Dena Taylor | oncologist
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New oncologist, fading nerves – Part 2

Well that was weird. With one exception, everything I thought would take place at the new oncologist's office, didn't. In my last post I mentioned going to a new Denver oncologist (onco) for my annual followup. Since finishing treatment and five years of tamoxifen, I've been monitored with: Annual digital mammograms (despite implants, my previous surgeon felt that it would capture microcalcifications in any trace tissue, since technically, it's impossible to remove every last trace) Manual exams Tumor marker blood test Vitamin D levels (associated with cancer risk) Some sort of discussion about whether or not I'm peri-menopausal ("Are the heat waves I still get two years after finishing tamoxifen a sign? If so, when for the love of God will they stop?") I figured we'd knock out each item plus the following: Discuss whether I should take tamoxifen for another five years (studies have shown it to be beneficial for women who had early-state ER/PR positive cancer, like...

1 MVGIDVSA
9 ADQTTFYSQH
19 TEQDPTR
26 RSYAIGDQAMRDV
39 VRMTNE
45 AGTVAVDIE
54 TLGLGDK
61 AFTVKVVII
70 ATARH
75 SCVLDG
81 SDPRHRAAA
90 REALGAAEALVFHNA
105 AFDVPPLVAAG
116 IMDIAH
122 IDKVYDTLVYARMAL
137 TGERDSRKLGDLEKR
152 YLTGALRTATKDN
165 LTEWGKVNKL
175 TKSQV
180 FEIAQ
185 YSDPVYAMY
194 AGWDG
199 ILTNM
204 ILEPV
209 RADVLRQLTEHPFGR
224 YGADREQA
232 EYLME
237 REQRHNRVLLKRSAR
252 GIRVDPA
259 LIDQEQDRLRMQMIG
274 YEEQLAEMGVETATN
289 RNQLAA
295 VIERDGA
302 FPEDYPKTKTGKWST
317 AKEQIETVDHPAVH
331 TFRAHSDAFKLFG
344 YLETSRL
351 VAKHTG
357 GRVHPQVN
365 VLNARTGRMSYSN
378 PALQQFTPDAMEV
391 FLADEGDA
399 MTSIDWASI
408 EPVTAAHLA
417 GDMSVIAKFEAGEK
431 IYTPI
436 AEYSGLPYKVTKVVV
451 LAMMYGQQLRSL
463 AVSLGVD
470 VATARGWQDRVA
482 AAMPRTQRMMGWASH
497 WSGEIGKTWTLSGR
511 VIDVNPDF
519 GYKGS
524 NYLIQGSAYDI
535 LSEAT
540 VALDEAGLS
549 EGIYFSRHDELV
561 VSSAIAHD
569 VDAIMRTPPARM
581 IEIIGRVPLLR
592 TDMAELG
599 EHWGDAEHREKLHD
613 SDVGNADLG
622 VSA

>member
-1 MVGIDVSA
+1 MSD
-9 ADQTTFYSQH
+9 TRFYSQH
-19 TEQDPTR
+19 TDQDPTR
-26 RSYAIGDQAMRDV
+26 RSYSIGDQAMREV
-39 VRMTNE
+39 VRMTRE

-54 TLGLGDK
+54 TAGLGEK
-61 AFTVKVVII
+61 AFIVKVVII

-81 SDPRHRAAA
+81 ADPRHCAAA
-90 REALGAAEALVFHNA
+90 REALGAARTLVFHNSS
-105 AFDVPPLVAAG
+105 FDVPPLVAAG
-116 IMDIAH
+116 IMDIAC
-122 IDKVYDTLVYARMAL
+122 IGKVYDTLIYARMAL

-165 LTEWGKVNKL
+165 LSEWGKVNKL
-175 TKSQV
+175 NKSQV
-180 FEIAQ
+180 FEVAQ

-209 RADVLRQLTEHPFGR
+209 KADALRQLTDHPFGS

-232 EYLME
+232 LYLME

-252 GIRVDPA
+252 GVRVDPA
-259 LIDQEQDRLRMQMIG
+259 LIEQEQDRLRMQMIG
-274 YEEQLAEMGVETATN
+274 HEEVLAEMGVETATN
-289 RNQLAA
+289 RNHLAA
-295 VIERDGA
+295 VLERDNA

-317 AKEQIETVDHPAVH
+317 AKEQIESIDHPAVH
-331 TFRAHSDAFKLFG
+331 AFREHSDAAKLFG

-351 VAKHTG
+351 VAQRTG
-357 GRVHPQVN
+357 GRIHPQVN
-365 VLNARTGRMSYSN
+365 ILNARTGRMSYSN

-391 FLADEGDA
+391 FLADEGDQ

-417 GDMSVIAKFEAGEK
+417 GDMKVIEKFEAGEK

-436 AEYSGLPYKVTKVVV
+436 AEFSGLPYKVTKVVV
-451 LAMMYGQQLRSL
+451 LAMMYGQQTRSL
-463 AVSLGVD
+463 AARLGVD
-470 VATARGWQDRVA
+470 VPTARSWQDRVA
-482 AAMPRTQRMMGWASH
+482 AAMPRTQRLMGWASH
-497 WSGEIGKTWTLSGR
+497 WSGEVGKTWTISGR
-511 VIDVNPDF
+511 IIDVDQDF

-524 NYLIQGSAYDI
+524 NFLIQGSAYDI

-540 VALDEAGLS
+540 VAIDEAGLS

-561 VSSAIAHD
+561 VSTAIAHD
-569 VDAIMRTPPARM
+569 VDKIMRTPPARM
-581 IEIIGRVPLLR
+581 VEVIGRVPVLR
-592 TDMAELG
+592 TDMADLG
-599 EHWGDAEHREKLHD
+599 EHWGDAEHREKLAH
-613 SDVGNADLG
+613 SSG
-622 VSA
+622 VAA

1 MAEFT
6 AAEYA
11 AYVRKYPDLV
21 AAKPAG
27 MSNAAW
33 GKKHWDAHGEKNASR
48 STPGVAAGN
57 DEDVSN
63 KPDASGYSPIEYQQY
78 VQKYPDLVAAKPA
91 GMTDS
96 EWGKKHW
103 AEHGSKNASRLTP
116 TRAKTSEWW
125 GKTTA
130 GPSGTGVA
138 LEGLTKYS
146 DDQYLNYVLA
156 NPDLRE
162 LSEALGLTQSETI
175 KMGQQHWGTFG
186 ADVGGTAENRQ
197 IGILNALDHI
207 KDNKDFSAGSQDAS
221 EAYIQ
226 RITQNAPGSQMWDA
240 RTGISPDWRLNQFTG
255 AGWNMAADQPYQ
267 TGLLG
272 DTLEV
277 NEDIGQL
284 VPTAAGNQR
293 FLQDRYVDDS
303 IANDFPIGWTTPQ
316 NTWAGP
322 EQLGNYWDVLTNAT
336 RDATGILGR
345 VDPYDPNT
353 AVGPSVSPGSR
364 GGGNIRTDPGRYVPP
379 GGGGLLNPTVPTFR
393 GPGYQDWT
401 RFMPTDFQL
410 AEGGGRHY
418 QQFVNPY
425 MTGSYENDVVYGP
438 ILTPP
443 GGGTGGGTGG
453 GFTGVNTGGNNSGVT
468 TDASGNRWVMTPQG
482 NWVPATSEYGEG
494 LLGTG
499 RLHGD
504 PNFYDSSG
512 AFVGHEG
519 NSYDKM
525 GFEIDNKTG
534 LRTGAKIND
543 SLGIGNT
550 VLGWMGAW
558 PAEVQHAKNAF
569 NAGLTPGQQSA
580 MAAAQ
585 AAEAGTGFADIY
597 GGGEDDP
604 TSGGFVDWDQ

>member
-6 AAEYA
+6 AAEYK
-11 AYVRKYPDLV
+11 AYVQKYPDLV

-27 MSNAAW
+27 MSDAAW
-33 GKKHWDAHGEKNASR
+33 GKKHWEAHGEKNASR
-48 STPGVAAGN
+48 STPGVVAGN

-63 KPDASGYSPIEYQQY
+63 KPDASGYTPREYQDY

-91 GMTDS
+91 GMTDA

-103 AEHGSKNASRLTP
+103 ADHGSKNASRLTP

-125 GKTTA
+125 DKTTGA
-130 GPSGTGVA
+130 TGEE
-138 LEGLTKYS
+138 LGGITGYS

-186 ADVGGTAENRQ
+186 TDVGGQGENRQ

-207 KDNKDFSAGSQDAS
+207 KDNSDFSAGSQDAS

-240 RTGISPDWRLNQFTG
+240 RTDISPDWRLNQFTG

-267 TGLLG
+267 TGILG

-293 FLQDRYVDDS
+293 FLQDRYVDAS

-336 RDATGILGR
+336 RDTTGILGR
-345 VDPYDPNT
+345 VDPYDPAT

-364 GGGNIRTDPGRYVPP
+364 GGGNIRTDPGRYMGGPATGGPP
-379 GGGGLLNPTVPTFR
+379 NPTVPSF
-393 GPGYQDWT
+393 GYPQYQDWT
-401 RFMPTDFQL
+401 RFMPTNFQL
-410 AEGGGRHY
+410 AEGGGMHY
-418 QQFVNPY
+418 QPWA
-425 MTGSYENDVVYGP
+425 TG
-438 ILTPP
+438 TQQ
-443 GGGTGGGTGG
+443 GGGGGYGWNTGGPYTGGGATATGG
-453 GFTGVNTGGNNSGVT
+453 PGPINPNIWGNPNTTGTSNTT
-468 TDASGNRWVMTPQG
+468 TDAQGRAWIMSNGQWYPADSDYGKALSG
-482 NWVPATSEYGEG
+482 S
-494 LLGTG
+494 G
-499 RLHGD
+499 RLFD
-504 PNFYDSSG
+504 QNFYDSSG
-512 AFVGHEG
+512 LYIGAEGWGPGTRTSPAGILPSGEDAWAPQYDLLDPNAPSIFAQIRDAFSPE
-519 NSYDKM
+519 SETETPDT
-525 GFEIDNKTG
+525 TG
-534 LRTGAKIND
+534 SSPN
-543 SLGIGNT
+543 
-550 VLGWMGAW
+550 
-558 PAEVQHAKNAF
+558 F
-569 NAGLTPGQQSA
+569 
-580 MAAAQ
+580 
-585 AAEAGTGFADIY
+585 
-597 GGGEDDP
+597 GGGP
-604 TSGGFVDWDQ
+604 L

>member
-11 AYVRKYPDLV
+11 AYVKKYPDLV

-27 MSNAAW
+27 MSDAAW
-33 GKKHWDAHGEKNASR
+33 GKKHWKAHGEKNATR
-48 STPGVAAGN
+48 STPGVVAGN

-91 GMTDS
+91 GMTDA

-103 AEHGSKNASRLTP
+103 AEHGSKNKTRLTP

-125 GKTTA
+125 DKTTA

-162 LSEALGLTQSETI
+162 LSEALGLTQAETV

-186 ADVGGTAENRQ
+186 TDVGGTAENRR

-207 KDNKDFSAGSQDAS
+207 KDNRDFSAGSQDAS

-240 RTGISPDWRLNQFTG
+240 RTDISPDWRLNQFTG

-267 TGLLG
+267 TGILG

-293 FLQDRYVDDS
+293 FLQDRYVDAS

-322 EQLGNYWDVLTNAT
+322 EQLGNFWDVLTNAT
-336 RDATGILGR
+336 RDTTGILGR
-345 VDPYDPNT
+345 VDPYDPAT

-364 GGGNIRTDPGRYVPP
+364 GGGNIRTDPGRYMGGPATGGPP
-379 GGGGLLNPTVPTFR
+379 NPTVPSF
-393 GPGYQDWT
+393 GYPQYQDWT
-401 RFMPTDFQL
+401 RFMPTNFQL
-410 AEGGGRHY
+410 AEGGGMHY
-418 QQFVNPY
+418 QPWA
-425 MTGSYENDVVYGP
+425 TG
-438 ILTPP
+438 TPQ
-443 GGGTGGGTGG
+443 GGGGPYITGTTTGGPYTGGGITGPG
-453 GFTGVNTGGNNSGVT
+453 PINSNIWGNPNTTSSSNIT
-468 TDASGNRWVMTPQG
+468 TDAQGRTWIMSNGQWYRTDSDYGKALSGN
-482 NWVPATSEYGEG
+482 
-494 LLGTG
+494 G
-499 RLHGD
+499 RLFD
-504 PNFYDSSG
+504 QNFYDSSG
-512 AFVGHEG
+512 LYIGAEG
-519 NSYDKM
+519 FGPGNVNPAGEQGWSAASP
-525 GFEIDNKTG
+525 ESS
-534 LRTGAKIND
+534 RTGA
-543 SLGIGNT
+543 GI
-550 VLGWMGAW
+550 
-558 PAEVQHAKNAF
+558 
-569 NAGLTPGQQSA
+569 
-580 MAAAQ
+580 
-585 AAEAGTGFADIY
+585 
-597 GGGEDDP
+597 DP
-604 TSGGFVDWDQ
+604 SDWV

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New oncologist, fading nerves – Part 1

  I didn't always know how to talk cancer. When I went to a survivors luncheon just two days after my diagnosis in 2006 —or was it one?—the words were like rocks in my mouth, funny tasting, awkward and some had sharp edges. "The way they were talking so openly about it -- like you would a migraine or bladder infection -- clashed with my current state of shock. I could barely utter the words “I have cancer” let alone talk about its characteristics or plans for treatment. I was still reeling, still raw." — excerpt from I Don’t Wanna Be Pink I can talk about it now. I'm honored to do so if it will help others, and comfortable when it's within the context of my book, such as in my recent interview on Good Grief with Cheryl Jones, on my blog, via social media, or in my journal. That is to...

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